When you are doing the regular editing of audio files in your DAW of choice, you sometimes need to cut or separate them into two or more pieces. However, if you don't move those pieces after they're split and initiate playback, you'll find that they flow together seamlessly, as if they were still a single file. I noticed this in the first song I ever edited, but it wasn't until the spring of 2014, when I was tasked with transforming some existing environment tracks for a game into loops, that I began to think bigger. 

These pesky tracks had all sorts of weird high points and low points, and nothing was ever consistent enough to just have them start and finish. The audio director knew this and said we were to follow the common method used by his team of layering them all with different starting points and ending points so that any time one faded out, the others would still be going. That way, no one would ever know that several individual tracks were constantly fading in and out. I still presented a version this way, but I remembered how important file size and the amount of files per project were to the development process. 

That's when the idea hit me! If regular audio tracks could play seamlessly even when cut in half, why couldn't loops work in the same way? The logic behind the thought said, almost counterintuitively, that rather than searching for near-zero crossing points that are closely lined up to loop with, why not loop anywhere by reversing the order of two split regions, regardless of wave positioning?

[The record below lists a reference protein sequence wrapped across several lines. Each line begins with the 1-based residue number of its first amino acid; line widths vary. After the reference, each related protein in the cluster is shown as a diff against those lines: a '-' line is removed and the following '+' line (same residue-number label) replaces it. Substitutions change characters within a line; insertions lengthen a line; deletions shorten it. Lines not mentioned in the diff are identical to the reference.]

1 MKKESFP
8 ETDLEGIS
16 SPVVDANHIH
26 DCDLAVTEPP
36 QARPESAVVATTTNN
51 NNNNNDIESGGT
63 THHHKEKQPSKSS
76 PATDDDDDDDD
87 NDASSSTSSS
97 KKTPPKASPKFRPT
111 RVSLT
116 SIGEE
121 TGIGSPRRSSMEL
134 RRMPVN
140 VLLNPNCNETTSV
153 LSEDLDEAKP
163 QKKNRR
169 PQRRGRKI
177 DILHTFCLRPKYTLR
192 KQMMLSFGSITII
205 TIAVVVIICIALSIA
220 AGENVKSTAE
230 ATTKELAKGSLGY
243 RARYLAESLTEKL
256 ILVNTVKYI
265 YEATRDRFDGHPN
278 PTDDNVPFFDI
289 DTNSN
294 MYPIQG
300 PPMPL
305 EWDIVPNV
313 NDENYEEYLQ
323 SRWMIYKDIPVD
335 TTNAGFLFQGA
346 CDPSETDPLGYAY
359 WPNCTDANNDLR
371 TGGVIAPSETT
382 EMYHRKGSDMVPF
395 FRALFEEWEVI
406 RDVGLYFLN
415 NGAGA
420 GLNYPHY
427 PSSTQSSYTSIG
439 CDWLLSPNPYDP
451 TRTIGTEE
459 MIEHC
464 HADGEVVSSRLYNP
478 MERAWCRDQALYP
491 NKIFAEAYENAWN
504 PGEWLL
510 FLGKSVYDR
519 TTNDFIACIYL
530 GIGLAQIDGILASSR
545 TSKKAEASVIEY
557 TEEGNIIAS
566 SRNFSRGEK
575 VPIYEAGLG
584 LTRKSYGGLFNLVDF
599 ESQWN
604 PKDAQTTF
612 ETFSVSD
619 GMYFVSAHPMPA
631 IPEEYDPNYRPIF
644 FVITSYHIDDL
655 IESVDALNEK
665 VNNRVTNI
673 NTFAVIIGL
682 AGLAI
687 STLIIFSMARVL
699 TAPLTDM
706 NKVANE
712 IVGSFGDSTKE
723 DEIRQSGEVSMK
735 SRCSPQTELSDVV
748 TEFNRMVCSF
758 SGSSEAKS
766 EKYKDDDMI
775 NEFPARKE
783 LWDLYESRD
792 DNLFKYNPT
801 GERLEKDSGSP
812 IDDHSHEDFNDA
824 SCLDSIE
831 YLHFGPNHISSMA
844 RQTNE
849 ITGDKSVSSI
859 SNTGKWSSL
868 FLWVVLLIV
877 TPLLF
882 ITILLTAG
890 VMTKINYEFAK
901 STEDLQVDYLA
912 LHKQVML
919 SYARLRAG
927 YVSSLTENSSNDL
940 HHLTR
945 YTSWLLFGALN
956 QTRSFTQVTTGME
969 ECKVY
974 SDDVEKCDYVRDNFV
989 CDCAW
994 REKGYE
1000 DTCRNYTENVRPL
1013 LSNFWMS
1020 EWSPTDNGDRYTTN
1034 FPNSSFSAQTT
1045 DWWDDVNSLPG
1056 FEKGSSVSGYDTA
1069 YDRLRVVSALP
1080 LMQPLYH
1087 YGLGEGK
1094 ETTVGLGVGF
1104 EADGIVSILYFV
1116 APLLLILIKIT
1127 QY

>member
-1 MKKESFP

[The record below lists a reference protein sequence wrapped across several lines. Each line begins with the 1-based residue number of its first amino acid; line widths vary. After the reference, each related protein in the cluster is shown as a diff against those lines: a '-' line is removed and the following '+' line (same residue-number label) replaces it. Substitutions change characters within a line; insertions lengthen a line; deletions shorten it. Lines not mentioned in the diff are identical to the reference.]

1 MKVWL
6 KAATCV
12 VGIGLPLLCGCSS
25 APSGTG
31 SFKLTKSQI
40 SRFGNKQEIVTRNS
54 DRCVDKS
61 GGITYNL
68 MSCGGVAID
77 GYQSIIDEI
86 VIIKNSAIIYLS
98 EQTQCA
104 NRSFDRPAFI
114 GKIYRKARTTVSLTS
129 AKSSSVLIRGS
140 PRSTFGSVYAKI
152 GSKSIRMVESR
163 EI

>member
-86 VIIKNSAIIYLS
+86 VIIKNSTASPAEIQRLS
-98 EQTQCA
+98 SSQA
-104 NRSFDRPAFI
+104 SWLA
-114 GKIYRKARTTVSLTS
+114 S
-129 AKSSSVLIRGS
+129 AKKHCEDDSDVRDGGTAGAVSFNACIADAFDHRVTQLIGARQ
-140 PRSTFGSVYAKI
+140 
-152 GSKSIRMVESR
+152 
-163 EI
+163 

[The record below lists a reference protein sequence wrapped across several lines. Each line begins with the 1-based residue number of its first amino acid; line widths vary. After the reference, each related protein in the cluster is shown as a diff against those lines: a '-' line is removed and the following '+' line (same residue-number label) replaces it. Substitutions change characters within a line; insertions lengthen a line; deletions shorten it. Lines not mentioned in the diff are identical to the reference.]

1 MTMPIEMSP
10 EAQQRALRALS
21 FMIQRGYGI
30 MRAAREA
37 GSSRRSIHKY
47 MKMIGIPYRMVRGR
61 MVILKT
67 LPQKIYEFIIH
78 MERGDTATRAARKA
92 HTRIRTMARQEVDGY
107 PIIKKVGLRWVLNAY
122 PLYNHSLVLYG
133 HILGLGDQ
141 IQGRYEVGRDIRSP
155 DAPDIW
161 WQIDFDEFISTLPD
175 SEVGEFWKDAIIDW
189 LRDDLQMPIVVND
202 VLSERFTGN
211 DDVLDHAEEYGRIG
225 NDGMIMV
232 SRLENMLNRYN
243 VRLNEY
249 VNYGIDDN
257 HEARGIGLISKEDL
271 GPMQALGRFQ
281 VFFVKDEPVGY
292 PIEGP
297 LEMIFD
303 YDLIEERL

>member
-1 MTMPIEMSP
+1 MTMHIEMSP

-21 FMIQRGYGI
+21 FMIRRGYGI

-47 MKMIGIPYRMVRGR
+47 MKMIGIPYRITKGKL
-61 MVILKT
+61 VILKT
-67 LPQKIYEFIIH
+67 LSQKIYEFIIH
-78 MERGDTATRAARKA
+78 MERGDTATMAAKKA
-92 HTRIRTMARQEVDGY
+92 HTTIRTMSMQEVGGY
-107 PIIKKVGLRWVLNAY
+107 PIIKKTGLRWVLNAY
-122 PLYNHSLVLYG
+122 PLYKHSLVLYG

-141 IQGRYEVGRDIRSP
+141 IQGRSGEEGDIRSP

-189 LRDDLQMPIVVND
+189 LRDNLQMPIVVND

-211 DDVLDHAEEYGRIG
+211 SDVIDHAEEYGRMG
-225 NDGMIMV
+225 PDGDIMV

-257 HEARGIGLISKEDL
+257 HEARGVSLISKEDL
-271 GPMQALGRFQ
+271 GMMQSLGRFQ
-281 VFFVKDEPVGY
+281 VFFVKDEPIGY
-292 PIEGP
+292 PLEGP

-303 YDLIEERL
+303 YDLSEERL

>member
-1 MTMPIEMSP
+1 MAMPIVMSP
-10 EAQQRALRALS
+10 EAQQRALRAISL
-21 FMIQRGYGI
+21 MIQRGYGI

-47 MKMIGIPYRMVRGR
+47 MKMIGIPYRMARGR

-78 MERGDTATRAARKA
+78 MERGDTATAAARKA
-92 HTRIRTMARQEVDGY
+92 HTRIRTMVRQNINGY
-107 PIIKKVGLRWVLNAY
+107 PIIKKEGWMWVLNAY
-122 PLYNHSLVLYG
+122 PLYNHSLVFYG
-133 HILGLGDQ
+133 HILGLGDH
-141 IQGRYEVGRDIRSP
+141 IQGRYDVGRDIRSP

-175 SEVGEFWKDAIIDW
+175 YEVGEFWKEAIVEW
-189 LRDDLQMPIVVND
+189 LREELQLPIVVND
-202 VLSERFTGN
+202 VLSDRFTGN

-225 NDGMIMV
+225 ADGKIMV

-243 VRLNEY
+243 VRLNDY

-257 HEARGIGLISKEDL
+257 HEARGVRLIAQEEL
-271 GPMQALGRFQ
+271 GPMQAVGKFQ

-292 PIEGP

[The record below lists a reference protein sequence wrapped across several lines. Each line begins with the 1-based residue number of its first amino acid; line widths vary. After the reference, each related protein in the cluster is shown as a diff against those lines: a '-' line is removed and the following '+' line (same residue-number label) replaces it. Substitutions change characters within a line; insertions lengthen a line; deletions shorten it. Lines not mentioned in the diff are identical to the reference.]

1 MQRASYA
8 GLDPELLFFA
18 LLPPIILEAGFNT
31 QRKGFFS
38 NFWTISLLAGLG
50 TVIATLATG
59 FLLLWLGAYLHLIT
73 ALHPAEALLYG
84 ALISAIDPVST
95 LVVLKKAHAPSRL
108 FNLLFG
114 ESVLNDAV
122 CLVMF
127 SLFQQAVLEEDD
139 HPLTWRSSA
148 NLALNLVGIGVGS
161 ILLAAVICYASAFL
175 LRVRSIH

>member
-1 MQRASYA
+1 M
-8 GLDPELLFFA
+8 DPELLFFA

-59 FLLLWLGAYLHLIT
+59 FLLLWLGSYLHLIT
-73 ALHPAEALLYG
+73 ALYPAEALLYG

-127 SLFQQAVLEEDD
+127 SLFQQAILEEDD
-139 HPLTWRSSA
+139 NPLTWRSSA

So, on my own time, I pulled up one of the files on my computer. I created a new project in my DAW, loaded it, then looped it. The change from end to beginning was abrupt. Then, I cut it in half. It still sounded like one single track, as I was expecting, with the exception of the abruptness of the loop point. I excitedly switched the order of the two halves, so that the second half played first and the first half immediately followed.

The result was the same! My file started in the middle of the environmental atmosphere, abruptly changed halfway through, and then looped back through the beginning as if it was a single file. That's all I needed to know for my experiments to begin.

I quickly undid everything and shortened the file on both ends so I could have some leftover room for crossfading. Then, I cut it more carefully, looking for a point closer to zero crossing and perhaps more importantly, listening for a low point in environmental activity (because unique sounds will cause clicks when interrupted, even if there is no huge spike in the waveform).

When I flipped the order of the two files this time, the change near the middle was still noticeable, but much less abrupt. At that point, I added a small crossfade. When an ambience is very consistent throughout, that's all that is required, and it worked on some of the tracks I played with later. But not here. The buzzing still felt different. This was a wild track with monkeys, birds, bugs, tree branches, and all sorts of things happening as it progressed. So, I made a large crossfade, which slowly and unnoticeably transformed the various buzzes, chirps, and calls into different buzzes, chirps, and calls. In fact, anything like chirps and calls are never too big of a deal because the fades make them just seem quieter. That may even be desirable to further differentiate them from similar sounds.

The key here was getting the subtle changing of the buzzing frequency to feel like it wasn't suddenly changing. After all, it had gradually risen in pitch throughout the original file, so my goal was to slowly lower it back to the first pitch I heard. A short fade couldn't do that, but a long one did the trick! By extending the length of the fade, the change in buzz pitch became much more natural, and the middle of my file was now seamless. So, when I played the track back a final time, the result was an unending loop that never popped or clicked, never had moment of silence, and used crossfades in the center of the file as opposed to fadeins and fadeouts on the ends.